Executive Stand Up Desk Conversion DIY

Recently, I found myself in a situation where I wanted to begin using a stand up desk, yet I didn’t want to stop using my nice executive-style desk.  The solution – convert my existing desk to a stand-up!  And I have to say, I’m very glad that I did.  The reactions I get when people first see the desk, and then press a button to watch it suddenly transform into something new is absolutely priceless.

The conversion process presented many challenges, so I hope to provide a succinct, yet helpful tutorial for any other DIY-ers out there who want to do something similar.

First, to whet your appetite, here is a picture of the desk that I converted:


And here is the end product:

20171113_203323 - 25

I’ve uploaded a few videos, too.  Check them out!



The Linear Actuators, Control System, and Power Supply

First thing you need to do is get some the harder-to-find items.  The legs themselves are linear actuators, which are connected to a control panel and power supply.  For this desk, I headed over to Progressive Automations and ordered the entire thing as a package.  I went with a package because it eliminates most of the problems associated with keeping the legs in sync.

I did quite a bit of research, and the Progressive Automations FLT-004 is the biggest, largest, quietest, fastest, and highest quality I could find.  I wanted to make sure that these things could handle any weight I threw at them for a few reasons. First, I have multiple monitors.  Second, I intend to continue this project by making the entire desk tiltable, allowing you to lay down while you work.  I’m unsure how much that portion will weigh, so better safe than sorry.

Another benefit of this package is that it handles the syncing of the legs for you automatically.  For example, the rear-left leg won’t raise or lower faster than the other three legs, regardless of how much weight you place on a particular corner.  This is very important – because if you just use any old linear actuator, you’ll run into problems with the four legs not extending at the same rate.

You can find the model I used here: https://www.progressiveautomations.com/flt-004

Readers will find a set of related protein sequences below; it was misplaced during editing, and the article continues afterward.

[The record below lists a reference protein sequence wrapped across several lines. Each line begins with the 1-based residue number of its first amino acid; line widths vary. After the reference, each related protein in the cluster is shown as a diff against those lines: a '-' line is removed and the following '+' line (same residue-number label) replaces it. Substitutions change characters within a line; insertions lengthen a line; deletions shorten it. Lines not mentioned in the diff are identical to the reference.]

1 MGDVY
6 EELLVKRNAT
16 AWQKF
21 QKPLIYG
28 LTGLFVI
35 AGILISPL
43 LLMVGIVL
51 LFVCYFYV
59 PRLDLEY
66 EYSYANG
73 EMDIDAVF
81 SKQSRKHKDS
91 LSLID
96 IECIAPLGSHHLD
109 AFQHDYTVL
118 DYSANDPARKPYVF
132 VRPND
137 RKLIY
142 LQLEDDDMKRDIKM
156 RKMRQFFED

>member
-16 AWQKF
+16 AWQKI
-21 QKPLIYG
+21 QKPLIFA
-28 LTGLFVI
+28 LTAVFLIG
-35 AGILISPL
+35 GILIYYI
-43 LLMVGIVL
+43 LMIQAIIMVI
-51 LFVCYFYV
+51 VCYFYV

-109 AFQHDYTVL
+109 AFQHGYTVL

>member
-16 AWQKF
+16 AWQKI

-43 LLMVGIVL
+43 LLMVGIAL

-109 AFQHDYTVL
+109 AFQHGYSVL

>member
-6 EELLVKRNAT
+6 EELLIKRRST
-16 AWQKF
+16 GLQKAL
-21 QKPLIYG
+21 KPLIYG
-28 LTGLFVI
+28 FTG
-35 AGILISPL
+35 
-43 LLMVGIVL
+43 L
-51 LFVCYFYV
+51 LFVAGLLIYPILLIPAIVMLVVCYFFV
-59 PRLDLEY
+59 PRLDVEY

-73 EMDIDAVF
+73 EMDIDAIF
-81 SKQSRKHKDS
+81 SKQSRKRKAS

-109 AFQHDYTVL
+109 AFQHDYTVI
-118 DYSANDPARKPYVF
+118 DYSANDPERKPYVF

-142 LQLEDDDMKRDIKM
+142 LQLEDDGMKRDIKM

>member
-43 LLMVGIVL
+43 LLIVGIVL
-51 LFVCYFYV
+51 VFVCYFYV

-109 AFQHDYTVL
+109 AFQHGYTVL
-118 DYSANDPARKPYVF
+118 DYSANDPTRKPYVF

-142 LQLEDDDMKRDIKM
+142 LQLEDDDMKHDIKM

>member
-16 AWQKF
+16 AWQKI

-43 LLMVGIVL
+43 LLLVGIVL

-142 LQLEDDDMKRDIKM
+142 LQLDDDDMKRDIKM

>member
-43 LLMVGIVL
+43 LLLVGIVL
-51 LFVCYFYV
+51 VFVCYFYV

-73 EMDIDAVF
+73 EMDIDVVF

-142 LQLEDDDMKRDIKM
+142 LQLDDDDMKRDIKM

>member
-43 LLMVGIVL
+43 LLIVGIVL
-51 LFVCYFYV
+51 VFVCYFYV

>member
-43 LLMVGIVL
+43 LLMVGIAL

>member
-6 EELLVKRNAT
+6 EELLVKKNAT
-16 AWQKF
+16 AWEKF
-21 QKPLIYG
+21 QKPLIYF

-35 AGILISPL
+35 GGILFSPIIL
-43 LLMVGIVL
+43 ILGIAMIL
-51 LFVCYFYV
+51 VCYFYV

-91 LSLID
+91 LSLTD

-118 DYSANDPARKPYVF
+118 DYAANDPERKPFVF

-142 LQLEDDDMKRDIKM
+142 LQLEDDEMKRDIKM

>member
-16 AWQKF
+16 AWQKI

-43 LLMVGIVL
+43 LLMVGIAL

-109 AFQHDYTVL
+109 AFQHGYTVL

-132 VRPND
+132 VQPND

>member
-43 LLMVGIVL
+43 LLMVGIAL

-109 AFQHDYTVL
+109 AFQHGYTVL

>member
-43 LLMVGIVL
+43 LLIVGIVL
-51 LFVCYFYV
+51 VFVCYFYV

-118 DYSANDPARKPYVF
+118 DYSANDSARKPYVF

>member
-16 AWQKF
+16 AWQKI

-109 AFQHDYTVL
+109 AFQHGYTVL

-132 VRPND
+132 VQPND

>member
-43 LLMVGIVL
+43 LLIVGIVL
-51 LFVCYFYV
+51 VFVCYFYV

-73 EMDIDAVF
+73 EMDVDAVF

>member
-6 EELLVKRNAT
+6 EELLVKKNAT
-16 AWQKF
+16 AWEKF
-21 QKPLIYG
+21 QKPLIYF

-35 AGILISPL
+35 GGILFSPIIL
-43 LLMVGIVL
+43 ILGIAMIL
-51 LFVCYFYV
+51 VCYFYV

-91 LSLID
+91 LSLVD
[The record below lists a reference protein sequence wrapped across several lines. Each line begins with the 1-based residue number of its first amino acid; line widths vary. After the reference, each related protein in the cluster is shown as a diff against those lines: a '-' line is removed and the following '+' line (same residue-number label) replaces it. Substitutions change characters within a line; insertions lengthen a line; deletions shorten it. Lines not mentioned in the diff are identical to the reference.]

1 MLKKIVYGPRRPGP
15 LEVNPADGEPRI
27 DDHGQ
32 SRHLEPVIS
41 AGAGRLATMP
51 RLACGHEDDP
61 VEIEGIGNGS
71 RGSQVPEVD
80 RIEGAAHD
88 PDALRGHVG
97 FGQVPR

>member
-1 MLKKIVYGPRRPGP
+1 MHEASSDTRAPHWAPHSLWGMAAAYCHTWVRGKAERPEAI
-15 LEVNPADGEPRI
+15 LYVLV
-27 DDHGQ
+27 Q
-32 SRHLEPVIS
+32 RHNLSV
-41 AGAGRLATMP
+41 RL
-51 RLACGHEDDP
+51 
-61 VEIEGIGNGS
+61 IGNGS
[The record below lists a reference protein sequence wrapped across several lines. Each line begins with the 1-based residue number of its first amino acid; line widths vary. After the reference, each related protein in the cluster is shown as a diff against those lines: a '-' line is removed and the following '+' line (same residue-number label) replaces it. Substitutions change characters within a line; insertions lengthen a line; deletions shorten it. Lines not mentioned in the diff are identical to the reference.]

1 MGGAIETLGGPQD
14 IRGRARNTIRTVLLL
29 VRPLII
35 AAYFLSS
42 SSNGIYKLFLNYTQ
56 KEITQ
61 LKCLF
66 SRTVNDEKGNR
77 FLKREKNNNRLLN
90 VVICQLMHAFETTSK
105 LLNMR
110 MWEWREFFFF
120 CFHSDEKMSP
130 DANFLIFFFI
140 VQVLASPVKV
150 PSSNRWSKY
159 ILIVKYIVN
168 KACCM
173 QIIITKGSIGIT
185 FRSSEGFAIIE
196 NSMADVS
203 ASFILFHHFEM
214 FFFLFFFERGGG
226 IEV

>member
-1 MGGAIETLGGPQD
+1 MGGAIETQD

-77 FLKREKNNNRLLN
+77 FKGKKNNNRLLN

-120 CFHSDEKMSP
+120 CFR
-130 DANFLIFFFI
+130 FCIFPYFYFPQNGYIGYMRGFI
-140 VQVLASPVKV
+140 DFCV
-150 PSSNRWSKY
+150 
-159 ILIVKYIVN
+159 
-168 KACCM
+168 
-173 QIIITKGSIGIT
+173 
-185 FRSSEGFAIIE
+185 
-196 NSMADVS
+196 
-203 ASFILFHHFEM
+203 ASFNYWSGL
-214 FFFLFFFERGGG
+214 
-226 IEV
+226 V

I took a few pictures and a video of the Progressive Automations system after unboxing.


The Desk Top

The next step was to remove the top portion of the desk from the “cabinet” portion.



Adding a Mountable Surface

After doing this I found there wasn’t a large enough surface to mount the legs to.  So, I decided to purchase a piece of high-quality plywood and cut it to fit the hole underneath the drawer.



Attaching the Legs

Once the mountable services were added to the bottom of the desk, I was then able to attach the legs using #14 3/4″ sheet metal screws.



Testing the Legs

Now that all four legs have been attached, I tested the desk out.



Making the Desk Mobile

Since this desk is very, very heavy, I decided to add wheels.  In general, you won’t see wheels added to a lot of stand up desks.  I imagine the reason is because when the desk is in “stand-up” mode, you don’t want it rolling around on you.  However, since I also have a desk base in addition to the four legs, I have something that I can attach the wheels to to allow the desk to be rolled around when not in “stand-up” mode.

I decided to add four casters to each “base”, or set of drawers under the desk.  That means there are eight total casters.  The casters I decided to use are called made by a company named Woodtek and are model #163703.


I modified the the caster quite to remove the ability to change the wheel height.  I also added washers to the caster to force to to sit in a certain position.  Here is a photo showing the modified caster.


I then mounted the caster so that the wheel barely rose above the edge of the base.


Once all four casters were added to a desk base, it looked like this:



Mounting Power to the Desktop

The problem you now run into is that when you switch between “stand-up” mode and “sit-down” mode, the electric plugs for your monitors and computer need to move with the top of the desk.  To address this, I ordered a mount to hold my battery backup.  The product description for the mount is “Oeveo Universal Mount 600-10H x 6W x 10D | Adjustable Computer Wall Mount, UPS Mount, or Other Electronic Device Mount | UNVM-600”.